Then again, a spot of happy news for the Democrats: not only did John McCain’s four children attend elite private schools in Arizona, but collective donations to their children’s private schools between 2001 and 2006, totaled $500,000."

http://campaignstops.blogs.nytimes.com/2008/09/09/the-rantings-of-a-pta-mom/index.html

great stuff for a campaign ad

5:39 PM  
Blogger Merge Divide said...

Doesn't surprise me.

Palin had nothing to fear since she;s already prepared her children's schools with creationism in the science classes and abstinence-only sex education in health class. That's local control for you.

But back on topic- did you click on any of the links I helpfully provided you to discount your cries of "bullshit"?

6:24 PM  
Anonymous john morris said...

Perhaps or maybe I'm getting in the habit of not reading books or clicking links I think I don't agree with like you are.

6:32 PM  
Blogger Merge Divide said...

Hey John,

Believe me, you don't have to convince me of your anti-intellectual, anti-academic position. You've already made yourself quite clear already in this very thread.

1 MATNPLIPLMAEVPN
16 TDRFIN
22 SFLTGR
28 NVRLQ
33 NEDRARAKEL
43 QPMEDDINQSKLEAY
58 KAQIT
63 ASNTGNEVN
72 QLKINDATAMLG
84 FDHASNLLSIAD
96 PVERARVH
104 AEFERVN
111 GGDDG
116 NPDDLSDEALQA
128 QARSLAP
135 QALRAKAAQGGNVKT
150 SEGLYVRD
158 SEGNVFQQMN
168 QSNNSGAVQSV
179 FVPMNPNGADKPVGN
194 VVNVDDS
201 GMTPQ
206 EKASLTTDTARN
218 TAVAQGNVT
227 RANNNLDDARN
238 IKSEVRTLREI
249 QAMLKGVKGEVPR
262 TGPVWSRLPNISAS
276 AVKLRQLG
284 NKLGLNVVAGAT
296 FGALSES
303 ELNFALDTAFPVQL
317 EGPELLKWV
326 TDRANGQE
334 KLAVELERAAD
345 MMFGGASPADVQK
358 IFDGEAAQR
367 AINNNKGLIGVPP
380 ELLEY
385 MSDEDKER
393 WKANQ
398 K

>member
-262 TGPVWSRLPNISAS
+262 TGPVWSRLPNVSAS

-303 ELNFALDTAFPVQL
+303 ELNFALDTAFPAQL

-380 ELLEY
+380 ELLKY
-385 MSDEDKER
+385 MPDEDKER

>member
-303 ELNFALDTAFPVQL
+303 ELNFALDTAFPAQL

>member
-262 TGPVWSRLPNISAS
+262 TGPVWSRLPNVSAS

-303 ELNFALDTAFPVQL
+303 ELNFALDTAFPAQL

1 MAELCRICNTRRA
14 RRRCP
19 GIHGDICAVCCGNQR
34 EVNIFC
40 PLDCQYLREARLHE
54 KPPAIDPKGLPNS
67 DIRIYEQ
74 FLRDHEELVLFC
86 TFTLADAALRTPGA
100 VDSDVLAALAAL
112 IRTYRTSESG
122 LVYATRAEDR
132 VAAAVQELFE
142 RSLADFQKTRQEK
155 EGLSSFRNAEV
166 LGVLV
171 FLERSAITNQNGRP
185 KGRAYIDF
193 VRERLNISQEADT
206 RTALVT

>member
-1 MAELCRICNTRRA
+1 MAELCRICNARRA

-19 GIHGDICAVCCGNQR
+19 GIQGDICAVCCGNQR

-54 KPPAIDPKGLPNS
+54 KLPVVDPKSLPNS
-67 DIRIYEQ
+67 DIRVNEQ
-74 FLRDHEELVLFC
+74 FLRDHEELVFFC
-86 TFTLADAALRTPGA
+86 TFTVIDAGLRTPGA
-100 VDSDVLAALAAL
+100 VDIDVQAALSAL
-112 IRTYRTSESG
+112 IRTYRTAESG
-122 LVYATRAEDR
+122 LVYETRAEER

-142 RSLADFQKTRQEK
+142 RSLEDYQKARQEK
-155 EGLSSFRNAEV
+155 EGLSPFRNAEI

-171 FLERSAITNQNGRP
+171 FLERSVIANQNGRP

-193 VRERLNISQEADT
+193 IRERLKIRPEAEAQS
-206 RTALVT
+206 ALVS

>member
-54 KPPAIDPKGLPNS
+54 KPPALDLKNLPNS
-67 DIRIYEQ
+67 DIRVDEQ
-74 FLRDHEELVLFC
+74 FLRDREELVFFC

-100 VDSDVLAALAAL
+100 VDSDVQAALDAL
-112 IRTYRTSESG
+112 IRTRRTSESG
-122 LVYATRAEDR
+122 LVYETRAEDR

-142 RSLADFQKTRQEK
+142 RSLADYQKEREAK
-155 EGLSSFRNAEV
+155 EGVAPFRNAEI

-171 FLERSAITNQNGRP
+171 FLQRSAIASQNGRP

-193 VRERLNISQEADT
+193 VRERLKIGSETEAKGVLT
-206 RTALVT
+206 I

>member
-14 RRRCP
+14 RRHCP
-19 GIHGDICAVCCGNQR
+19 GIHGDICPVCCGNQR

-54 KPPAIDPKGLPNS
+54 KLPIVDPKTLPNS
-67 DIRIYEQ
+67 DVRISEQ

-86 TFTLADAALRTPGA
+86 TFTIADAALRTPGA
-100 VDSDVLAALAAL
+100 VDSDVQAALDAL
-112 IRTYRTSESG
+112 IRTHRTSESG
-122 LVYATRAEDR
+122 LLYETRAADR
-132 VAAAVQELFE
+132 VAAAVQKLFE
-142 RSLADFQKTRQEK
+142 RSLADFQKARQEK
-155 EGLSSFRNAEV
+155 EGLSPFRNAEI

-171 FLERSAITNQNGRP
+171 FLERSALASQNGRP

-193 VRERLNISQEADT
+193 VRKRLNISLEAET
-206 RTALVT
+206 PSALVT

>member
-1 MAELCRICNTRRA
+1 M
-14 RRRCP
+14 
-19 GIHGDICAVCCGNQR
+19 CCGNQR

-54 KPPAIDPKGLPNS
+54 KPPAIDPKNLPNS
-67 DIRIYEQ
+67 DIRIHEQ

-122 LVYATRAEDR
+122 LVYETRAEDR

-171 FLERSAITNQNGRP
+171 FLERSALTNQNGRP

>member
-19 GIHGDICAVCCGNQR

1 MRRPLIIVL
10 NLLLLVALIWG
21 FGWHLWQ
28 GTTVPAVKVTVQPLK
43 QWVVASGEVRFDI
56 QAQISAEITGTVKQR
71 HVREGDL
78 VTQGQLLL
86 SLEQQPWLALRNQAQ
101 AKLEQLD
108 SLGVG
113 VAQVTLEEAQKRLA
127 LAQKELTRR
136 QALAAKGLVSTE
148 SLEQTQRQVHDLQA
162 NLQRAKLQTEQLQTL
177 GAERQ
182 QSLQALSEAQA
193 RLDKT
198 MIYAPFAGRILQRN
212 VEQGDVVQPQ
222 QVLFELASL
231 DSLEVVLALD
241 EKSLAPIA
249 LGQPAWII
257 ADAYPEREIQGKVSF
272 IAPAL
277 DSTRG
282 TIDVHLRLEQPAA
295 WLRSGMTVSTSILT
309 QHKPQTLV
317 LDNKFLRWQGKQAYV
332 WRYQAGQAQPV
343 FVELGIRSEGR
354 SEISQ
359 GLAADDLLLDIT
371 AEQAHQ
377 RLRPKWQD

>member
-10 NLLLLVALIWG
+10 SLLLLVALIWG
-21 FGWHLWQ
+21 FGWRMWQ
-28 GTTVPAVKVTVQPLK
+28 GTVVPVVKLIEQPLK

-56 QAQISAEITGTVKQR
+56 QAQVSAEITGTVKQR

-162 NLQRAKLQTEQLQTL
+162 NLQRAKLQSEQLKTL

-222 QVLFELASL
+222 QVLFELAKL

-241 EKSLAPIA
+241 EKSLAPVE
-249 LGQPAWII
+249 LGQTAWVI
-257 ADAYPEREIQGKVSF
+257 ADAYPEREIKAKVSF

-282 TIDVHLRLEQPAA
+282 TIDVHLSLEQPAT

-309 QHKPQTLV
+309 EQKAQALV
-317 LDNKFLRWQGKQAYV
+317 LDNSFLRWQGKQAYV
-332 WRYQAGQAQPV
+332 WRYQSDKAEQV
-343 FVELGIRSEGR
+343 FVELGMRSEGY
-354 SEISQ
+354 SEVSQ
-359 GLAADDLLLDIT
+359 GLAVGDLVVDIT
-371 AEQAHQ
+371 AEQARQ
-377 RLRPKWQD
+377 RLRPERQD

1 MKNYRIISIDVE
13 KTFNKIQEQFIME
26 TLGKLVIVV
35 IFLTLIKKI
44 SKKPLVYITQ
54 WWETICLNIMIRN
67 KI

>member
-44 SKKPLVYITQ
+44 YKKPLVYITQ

But anyway, you really ought to commit yourself to thinking through your accusations. Are you suggesting that I agreed with the fifty or so conservative blogs that I clicked on in the past week? Or what about my penchant for listening to Rush Limbaugh, Glen Beck and Sean Hannity? I suppose I do that just to have my beliefs reinforced? Or listening to you drone on in the many conversations we have had- I guess we think alike then?

6:38 PM  
Anonymous john morris said...

For the record, I don't feel I made the claim that the McCain spin isn't directed towards small town America but I'm sure you know that most people in America live in or around urban areas. The McCain people know that too and it's highly unlikely he would be getting a bounce in the polls if he was only appealing to those voters. why did the Palin night have all these non small town types on?(By the way I watched that insulting but very funny link-- just the kind of humor that help Obama lose.)

What I consider B.S. is that it only clicks with those people. Something seems to be resonating with a much larger group of people and that something is the idea of Obama and Biden are Washington elitists, not in touch with reality.